Offbeat

Seeking Change
10:16 am
Mon February 27, 2012

Creating a place to live alongside nature

Environmental Protection Agency

As part of our weekly series, "Seeking Change," we're meeting with people who are trying to create positive change in the communities in which they live. Planners of the Manitou Arbor Ecovillage want their residential community to be a place where people live harmoniously with each other, and with nature. It’s a planned village near Kalamazoo. Ginny Jones is the founder of the ecovillage.  She’s also an environmental studies professor at Western Michigan University.

Offbeat
4:01 pm
Sat February 25, 2012

Michigan's roads - A sign of Spring

There’s another sign that winter never really came to Michigan this year.   And it can be found along the state’s roads.

Every year in preparation for the Spring thaw, county road commissions impose weight restrictions on trucks to reduce wear on roadbeds made brittle by winter’s cold.     But not this year.

About two/thirds of Michigan road commissions haven’t imposed restrictions, and most probably won’t, because freezing winter weather never materialized.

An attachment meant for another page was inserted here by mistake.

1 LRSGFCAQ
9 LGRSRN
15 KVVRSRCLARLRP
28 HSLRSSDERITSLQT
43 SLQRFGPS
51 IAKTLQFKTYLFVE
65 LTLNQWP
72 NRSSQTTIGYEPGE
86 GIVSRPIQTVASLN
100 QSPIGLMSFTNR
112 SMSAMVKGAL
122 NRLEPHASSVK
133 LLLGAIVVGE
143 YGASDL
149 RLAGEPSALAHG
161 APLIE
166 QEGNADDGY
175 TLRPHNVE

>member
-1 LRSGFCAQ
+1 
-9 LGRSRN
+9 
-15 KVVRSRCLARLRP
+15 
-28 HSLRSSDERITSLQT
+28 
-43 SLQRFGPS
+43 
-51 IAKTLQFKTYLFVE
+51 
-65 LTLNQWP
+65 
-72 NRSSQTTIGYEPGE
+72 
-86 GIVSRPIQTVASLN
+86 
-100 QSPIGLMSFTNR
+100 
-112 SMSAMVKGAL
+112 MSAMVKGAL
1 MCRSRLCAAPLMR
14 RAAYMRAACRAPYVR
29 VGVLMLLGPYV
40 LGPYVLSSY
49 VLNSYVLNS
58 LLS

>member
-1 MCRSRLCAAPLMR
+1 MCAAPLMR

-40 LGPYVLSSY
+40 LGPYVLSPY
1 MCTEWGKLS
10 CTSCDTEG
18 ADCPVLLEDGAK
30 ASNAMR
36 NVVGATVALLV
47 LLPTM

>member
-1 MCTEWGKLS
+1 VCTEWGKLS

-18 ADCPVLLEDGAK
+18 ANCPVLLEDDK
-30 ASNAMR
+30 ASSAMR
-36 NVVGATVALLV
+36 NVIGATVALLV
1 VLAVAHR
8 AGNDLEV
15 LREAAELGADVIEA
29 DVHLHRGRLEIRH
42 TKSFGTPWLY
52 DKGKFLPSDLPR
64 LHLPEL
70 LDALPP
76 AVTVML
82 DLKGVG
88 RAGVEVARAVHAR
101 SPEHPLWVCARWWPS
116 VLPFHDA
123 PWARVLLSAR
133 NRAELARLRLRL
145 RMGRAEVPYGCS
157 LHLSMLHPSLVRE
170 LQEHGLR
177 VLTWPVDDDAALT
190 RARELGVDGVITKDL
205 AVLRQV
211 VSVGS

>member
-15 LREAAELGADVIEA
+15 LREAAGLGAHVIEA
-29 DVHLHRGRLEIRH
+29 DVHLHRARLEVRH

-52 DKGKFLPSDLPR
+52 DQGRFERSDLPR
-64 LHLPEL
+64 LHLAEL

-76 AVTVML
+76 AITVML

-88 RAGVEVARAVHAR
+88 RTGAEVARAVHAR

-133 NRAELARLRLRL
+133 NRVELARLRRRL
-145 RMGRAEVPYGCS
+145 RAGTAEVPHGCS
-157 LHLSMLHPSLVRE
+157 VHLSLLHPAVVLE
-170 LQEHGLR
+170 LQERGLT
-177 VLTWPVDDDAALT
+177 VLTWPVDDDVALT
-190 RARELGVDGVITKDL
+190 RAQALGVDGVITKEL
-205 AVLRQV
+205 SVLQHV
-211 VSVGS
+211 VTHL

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Your Story
12:24 pm
Fri February 24, 2012

Your Story: If you love Michigan, give stuff away for free

Kedron Rhodes displaying some of the Michigan-centric designs he's giving away each day in February.
photo courtesy of Kedron Rhodes

A lot of people like where they live, but there are also people like Kedron Rhodes-who love, love, love, where they live.

The 34 year-old professional designer lives outside of Grand Rapids.

He just can't think of enough ways to show his appreciation for Michigan. But he's trying. One of his ideas is to run a design challenge of sorts. 

Each day in February, Rhodes is making a new graphic design and posting it online.

Anyone can download the designs and use them as they see fit.

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Offbeat
7:59 am
Fri February 24, 2012

Michigan lawmakers take the plunge... polar plunge, that is

Lt. Gov. Brian Calley takes the polar plunge yesterday outside the Capitol building to raise money for Special Olympics Michigan
Photo courtesy of the Governor's office

Almost 30 Michigan lawmakers jumped into a cold pool yesterday outside of the state's Capitol building. They raised some $20,000 for Special Olympics Michigan. "Proceeds from these plunges help support year-round sports training and athletic competition for more than 20,670 children and adults with intellectual disabilities in Michigan," the Special Olympics Michigan website explains.